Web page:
Abstract

Introduction

The centerpiece of the European Treatment and Outcome Study (EUTOS) for Chronic Myeloid Leukemia (CML) is a registry collecting representative samples of CML patients in Europe. The In-Study section of the registry combines data of patients enrolled in investigator-sponsored prospective studies of treatment with imatinib-based regimens. The population-based (PB) section includes data of all newly diagnosed CML patients in specified regions of 27 European countries in an attempt to represent the general population of CML patients.

Aims

There is a common assumption that patients enrolled in prospective trials are highly selected, do not represent the ‘typical’ patient and that thus the results of such trials may not be easily generalized to all patients. Thus we analyzed possible differences in the baseline characteristics of the two patient groups. Available were age, sex, EUTOS score, phase of disease, spleen enlargement, platelets, leukocytes, and percentages of blasts, eosinophils, and basophils in peripheral blood.

Methods

For all analyzed factors we calculated distribution parameters or percentages depending on the scale of the factor. To identify significant differences we used χ2-tests and Mann-Whitney U-tests. Level of significance was 0.05.

Results

The In-Study section included 2346 patients from study groups in Germany, Italy, France, Spain, the Nordic study group, the Netherlands, and the United Kingdom, newly diagnosed from 2002 to 2006. The PB section of the registry included 3457 patients newly diagnosed with CML from 2008 to 2012 in 27 European countries.

The median age at diagnosis of In-Study patients (51 years (18-88)) was significantly lower than the age of the general population newly diagnosed with CML (56 years (18-99), p<0.0001). Also, while in the PB section the percentage of male patients was 54%, in the In-Study section the percentage was significantly higher (60%, p<0.0001).

The median spleen size enlargement (cm below costal margin) did not differ significantly between the two groups (In-Study (1 cm (0-38), PB section 0 cm (0-40)).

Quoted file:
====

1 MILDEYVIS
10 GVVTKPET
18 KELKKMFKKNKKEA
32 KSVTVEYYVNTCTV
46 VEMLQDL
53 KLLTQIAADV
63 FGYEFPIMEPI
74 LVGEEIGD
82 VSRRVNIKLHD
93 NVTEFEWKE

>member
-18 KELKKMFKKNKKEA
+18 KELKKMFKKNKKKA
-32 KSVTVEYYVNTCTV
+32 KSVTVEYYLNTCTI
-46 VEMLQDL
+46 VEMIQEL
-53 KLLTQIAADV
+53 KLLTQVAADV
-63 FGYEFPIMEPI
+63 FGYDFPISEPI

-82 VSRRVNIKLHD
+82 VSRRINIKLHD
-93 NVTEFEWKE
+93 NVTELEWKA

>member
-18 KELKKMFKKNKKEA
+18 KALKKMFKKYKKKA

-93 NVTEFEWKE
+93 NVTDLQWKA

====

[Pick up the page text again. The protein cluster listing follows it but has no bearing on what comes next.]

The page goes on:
While 7% of patients in the PB section were not in chronic phase, this was only true for less than 1% of patients included into the In-Study section. Accordingly, there were significant differences (both p<0.0001) regarding percentages of blast cells in peripheral blood (In-Study: 1% (0-14), PB 1% (0-92)) and leukocytes (In-Study: 74 x109/L (20-650), PB 85 x109/L (3-932)). There were no differences in percentage of basophils, eosinophils and in platelet count.

The EUTOS risk score was developed to predict the treatment success of patients in chronic phase and thus is calculated for patients in chronic phase only. In the In-Study section 10.5% of patients had a high EUTOS risk score while the percentage in the general population was 11.4%. The resulting difference was not significant (p=0.3374).

Conclusions

With a total of 5803 patients included in the two sections of the EUTOS registry analyzed for this work, the combined data allow a unique insight into the characteristics of CML patients in Europe. The comparison between the In-Study and the PB sections shows some important differences between the two populations, such as age and sex distribution. However, several other clinical and hematological factors which are known to be predictive for treatment outcome did not differ substantially. We conclude that patients enrolled in investigator-sponsored studies represent fairly well the general population of CML patients in Europe, with the exception of sex and age distribution, which may limit the value of the calculations of overall survival because those are affected by both age and gender.

Disclosures:

Hoffmann:Novartis Oncology: Research Funding. Lindoerfer:Novartis Oncology: Research Funding. Pfirrmann:Novartis: Consultancy. Saussele:Novartis Oncology: Honoraria, Research Funding. Hochhaus:Novartis: Research Funding; Bristol Myers Squibb: Research Funding. Rosti:Novartis: Consultancy, Speakers Bureau; Bristol Myers Squibb: Consultancy, Speakers Bureau; Ariad: Consultancy, Speakers Bureau; Roche: Speakers Bureau; Pfizer: Speakers Bureau. Mayer:Roche: Consultancy, Research Funding; Glaxo: Consultancy, Research Funding. Castagnetti:Bristol-Myers Squibb: Consultancy, Honoraria; Novartis: Consultancy, Honoraria. Turkina:Bristol Myers Suibb: Consultancy; Novartis Pharma: Consultancy. Zaritskey:University of Heidelberg: Research Funding. Steegmann:Novartis Pharma: Consultancy, Honoraria, Research Funding; Bristol Myers Squibb: Consultancy, Honoraria, Research Funding; Pfizer: Consultancy, Honoraria, Research Funding. Cervantes:Bristol Myers Squibb: Speakers Bureau; Teva Pharmaceuticals: Membership on an entity’s Board of Directors or advisory committees; Pfizer: Membership on an entity’s Board of Directors or advisory committees; Novartis: Speakers Bureau. Porkka:BMS: Consultancy, Research Funding, Speakers Bureau; Novartis: Consultancy, Research Funding, Speakers Bureau. Griskevicius:Novartis: Consultancy, Research Funding. Panagiotidis:GSK: Consultancy, Honoraria; Roche: Consultancy, Honoraria; Novartis: Consultancy, Honoraria. Hehlmann:Novartis: Research Funding; Bristol Myers Squibb: Consultancy. Baccarani:Novartis: Research Funding.

Author notes

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Asterisk with author names denotes non-ASH members.